Bye-Bye, Buy

By -

When I was 16 years old and a junior in high school, there was a kid in the class above me named Tommy McWilliams who, among other programming feats, wrote a game called Outpost which netted him about $60,000. This was back in the early 1980s, and believe me, it was a very big deal at the time. He even got his picture in Newsweek.

Tommy used some of the money to buy a brand new Porsche 944, which had just been introduced. I wanted that car so bad I could practically taste it. I wasn't jealous of Tommy – he was a friend of mine, and I admired him. But, at that age, I definitely was a materialistic kid.

I spent pretty much all the money I earned on the latest stereo equipment, computers, and so forth. And, yes, I eventually got enough money (through writing books) to buy the same car, albeit a 1984 instead of a 1983 model. I remember well the teacher in the computer class announcing to the other students, "Let's go outside and see a good reason to learn about computers." And he led the entire class outside to admire my new car and watch me zip it up and down the street a couple of times. I was so proud, but in retrospect I imagine a couple of people thought I must have been a real jerk to be showing off like that.

The point which I fumbling toward here is that I shucked my materialism very early in life. A lot of things have contributed to my minimalist nature. Part of it has to do with recognizing the truly important things in life, like love and family. I used to think such notions were the claptrap of losers who didn't have money and just want to assuage themselves, but I realize now that the wisdom of the ages is right after all. I was, as everyone is at some point, a fool and coveted material things, but I really don't care anymore.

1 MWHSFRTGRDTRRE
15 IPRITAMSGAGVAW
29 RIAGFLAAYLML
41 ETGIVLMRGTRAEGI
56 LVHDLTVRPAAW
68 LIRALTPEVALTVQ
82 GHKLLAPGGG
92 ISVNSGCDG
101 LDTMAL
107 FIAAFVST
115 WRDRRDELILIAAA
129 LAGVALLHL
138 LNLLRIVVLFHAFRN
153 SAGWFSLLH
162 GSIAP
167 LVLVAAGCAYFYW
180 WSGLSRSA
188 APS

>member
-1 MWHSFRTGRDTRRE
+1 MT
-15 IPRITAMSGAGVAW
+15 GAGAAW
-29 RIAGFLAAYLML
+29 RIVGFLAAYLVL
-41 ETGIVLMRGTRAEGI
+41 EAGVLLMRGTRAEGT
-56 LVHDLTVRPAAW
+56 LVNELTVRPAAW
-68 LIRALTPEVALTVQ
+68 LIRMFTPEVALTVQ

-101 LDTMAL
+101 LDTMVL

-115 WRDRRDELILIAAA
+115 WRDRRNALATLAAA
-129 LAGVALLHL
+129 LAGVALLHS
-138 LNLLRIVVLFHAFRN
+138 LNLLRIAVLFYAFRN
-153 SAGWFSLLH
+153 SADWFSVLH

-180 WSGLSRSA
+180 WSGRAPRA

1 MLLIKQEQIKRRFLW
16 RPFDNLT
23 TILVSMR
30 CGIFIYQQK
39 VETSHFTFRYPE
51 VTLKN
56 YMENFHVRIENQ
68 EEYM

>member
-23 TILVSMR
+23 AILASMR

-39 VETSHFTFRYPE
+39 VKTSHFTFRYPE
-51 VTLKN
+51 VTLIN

I drive an eight year old Volvo sedan, and I don't care if I ever get a new car. God knows I don't bother dressing in expensive clothes. I don't want any more gizmos. I don't want a bigger house. I don't want a boat, a fractional jet membership, or a sports car. As long as I've got my laptop and a decaf coffee, I'm a happy guy. I'll gladly let Mrs. Bear and the cubs spend the money I earn.

I think of these things not to tout my path to becoming a Buddhist monk but as a lead-in to my short position in RTH. I still think retail is doomed over the next year or two, and shorting RTH is my favorite way to take advantage of this speculation. I don't imagine people have become anti-materialist; far from it; I think most people are desperate to be distracted from their lives by whatever gewgaws they can find. But the money simply won't be there for people to buy Yet More Crap They Don't Need.


The nightmarish failure of the H&S last week hasn't broken my confidence in this pattern, and I am relying on the H&S in RTH as the basis for my short. In addition, the gentle descent of lower highs makes for a nice, clean stop.


I shall now return to my lotus position. Ommmmmmmmm.